Vitamin D deficiency is associated with an increased risk of falls and fractures. Assuming this association is causal, we aimed to identify the number and proportion of hospitalisations for falls and hip fractures attributable to vitamin D deficiency (25 hydroxy D (25(OH)D) <50 nmol/l) in Australians aged ≥65 years. We used 25(OH)D data from the 2011/12 Australian Health Survey and relative risks from published meta-analyses to calculate population-attributable fractions for falls and hip fracture. We applied these to data published by the Australian Institute of Health and Welfare to calculate the number of events each year attributable to vitamin D deficiency. In men and women combined, 8·3 % of hospitalisations for falls (7991 events) and almost 8 % of hospitalisations for hip fractures (1315 events) were attributable to vitamin D deficiency. These findings suggest that, even in a sunny country such as Australia, vitamin D deficiency contributes to a considerable number of hospitalisations as a consequence of falls and for treatment of hip fracture in older Australians; in countries where the prevalence of vitamin D deficiency is higher, the impact will be even greater. It is important to mitigate vitamin D deficiency, but whether this should occur through supplementation or increased sun exposure needs consideration of the benefits, harms, practicalities and costs of both approaches.
Obesity is a risk factor for increased difficulty in most modalities of airway management. It decreases ease and effectiveness of face mask ventilation, supraglottic airway device use and front of neck airway techniques and probably makes laryngoscopy more difficult. When difficulty occurs, airway rescue techniques are more likely to fail in the obese patient. Obesity also increases the risk of aspiration and difficulty in lung ventilation, both of which may necessitate changes in anaesthetic technique. Most importantly, obesity reduces the time available for airway management before hypoxia supervenes. To worsen matters, obesity reduces the efficacy of pre-oxygenation and safe apnoea time is less prolonged with apnoeic oxygenation techniques than in the non-obese population. To compound these factors obesity is associated with obesity-specific (e.g. obstructive sleep apnoea, obesity hypoventilation syndrome) and non-specific co-morbidities (diabetes, asthma, hypertension). With increasing numbers of obese patients and increasing degrees of obesity in the surgical population it is essential that all anaesthetists are familiar with the potential complications of airway management in the obese and the techniques that may mitigate or manage risk.
Research suggests that the metacognitive model is applicable to clinical child populations. However, few measures related to the model are available for younger age groups. A key concept of the model is the cognitive attentional syndrome (CAS), which encompasses the individual’s worry and rumination, maladaptive coping strategies, and metacognitive beliefs. While the CAS has been successfully measured in adults, this has not yet been attempted in children.
The aim of this study was to adapt a measure of the CAS for use with children and investigate the measure’s associations with anxiety, worry, depression and metacognitions.
Our study included 127 children with anxiety disorders aged 7–13 years. The adult measure of CAS was adapted for use with children and administered at pre- and post-treatment. We examined the correlations between variables and the ability of the CAS measure to explain variance in anxious symptomatology, as well as the measure’s sensitivity to treatment change.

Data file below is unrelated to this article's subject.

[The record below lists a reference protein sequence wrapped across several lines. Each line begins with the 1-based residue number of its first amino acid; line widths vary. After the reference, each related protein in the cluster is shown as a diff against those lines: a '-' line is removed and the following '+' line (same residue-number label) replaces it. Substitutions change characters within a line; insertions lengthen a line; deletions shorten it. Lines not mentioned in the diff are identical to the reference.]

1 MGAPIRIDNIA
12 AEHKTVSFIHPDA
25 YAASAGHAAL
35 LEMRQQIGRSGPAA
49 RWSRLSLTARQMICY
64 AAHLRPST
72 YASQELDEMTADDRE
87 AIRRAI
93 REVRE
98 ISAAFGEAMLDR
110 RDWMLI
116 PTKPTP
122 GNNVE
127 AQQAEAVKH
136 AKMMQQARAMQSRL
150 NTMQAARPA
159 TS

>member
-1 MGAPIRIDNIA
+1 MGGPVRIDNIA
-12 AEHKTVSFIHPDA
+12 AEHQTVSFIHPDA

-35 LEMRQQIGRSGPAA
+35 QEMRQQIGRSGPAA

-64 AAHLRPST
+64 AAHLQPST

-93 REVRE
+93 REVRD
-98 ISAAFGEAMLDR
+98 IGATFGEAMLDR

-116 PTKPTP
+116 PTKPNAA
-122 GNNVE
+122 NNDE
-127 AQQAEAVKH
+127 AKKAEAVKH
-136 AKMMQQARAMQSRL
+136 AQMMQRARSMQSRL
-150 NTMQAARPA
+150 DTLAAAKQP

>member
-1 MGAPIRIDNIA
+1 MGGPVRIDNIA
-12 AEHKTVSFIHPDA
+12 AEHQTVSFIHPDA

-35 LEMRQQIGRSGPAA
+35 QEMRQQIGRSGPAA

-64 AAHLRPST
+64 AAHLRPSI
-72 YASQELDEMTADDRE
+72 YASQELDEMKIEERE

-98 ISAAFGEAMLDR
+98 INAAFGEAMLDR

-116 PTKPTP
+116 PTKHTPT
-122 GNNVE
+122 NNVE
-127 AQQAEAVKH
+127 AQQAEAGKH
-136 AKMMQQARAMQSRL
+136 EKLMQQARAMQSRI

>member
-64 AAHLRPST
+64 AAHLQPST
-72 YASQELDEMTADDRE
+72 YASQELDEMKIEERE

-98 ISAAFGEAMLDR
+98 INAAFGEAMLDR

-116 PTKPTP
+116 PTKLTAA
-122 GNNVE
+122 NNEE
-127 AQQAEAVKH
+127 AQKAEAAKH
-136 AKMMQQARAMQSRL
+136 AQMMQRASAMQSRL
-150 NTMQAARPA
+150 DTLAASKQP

The adapted measure, CAS-1C, displayed strong associations with overall anxiety, depression, worry and metacognitions. The CAS-1C explained an additional small amount of variance in anxiety and worry symptoms after accounting for metacognitions, which may be due to the measure also assessing thinking styles and coping strategies. Furthermore, the measure displayed sensitivity to treatment change.
The child measure of the CAS is a brief tool for collecting information on metacognitive beliefs and strategies that maintain psychopathology according to the metacognitive model, and it can be used to monitor treatment changes in these components.
Hyperprolific sows rear more piglets than they have teats, and to accommodate this, milk replacers are often offered as a supplement. Milk replacers are based on bovine milk, yet components of vegetable origin are often added. This may reduce growth, but could also accelerate maturational changes. Therefore, we investigated the effect of feeding piglets a milk replacer with gradually increasing levels of wheat flour on growth, gut enzyme activity and immune function compared with a diet based entirely on bovine milk. The hypothesis tested was that adding a starch component (wheat flour) induces maturation of the mucosa as measured by higher digestive activity and improved integrity and immunity of the small intestines (SI). To test this hypothesis, piglets were removed from the sow at day 3 and fed either a pure milk replacer diet (MILK) or from day 11 a milk replacer diet with increasing levels of wheat (WHEAT). The WHEAT piglets had an increased enzyme activity of maltase and sucrase in the proximal part of the SI compared with the MILK group. There were no differences in gut morphology, histopathology and gene expression between the groups. In conclusion, the pigs given a milk replacer with added wheat displayed immunological and gut mucosal enzyme maturational changes, indicatory of adaptation towards a vegetable-based diet. This was not associated with any clinical complications, and future studies are needed to show whether this could improve responses in the subsequent weaning process.